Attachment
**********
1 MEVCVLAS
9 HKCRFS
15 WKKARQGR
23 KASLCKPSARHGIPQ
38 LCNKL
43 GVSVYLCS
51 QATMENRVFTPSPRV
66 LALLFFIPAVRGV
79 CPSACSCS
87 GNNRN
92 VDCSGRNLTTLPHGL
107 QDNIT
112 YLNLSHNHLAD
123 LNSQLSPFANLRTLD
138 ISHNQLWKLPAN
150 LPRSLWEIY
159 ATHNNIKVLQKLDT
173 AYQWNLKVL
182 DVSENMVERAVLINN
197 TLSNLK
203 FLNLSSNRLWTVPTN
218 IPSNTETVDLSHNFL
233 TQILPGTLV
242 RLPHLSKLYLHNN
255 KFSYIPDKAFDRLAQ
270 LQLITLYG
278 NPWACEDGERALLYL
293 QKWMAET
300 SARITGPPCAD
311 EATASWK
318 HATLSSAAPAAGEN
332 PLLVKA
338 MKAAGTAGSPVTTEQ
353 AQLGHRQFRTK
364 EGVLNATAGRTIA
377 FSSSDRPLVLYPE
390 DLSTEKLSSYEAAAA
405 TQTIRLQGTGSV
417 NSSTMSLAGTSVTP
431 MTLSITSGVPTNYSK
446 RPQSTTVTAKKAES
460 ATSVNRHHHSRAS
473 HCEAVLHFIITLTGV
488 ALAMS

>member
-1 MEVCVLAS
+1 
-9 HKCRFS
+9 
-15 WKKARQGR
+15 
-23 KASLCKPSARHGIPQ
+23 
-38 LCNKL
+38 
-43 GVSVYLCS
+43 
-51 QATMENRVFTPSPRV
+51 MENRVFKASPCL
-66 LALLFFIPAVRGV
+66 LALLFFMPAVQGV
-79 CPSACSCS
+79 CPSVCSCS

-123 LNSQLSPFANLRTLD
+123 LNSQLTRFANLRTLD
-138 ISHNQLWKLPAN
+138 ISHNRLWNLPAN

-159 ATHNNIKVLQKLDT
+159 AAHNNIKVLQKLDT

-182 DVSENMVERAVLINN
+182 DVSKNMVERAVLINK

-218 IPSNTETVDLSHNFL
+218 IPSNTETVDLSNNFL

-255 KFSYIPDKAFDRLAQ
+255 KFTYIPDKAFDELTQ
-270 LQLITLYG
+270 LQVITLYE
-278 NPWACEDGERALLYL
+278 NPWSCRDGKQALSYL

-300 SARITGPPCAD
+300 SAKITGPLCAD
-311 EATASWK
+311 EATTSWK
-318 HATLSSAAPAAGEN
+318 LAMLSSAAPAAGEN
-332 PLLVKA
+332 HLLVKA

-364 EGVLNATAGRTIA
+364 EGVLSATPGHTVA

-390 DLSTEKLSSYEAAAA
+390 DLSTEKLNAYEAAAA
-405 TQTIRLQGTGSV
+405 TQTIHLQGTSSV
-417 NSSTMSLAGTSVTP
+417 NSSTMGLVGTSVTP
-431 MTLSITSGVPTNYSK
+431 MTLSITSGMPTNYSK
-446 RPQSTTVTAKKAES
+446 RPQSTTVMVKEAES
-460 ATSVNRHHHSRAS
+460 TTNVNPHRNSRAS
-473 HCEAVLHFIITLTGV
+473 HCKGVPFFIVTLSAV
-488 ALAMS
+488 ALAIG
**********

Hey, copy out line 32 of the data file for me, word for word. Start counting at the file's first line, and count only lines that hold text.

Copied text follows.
332 PLLVKA